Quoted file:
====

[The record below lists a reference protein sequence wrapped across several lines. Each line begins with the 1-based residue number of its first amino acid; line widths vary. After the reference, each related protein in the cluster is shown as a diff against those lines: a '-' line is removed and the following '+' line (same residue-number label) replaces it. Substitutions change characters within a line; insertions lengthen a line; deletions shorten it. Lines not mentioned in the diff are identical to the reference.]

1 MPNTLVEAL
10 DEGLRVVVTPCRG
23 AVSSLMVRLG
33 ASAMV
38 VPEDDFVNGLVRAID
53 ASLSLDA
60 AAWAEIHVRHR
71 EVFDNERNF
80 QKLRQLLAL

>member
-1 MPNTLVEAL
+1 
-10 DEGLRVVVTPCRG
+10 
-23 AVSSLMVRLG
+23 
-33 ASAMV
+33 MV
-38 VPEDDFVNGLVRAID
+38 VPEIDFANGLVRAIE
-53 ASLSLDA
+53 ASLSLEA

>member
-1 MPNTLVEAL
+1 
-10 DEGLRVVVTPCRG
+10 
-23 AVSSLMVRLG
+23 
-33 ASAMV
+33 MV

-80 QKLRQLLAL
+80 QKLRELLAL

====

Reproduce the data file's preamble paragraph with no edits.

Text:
[The record below lists a reference protein sequence wrapped across several lines. Each line begins with the 1-based residue number of its first amino acid; line widths vary. After the reference, each related protein in the cluster is shown as a diff against those lines: a '-' line is removed and the following '+' line (same residue-number label) replaces it. Substitutions change characters within a line; insertions lengthen a line; deletions shorten it. Lines not mentioned in the diff are identical to the reference.]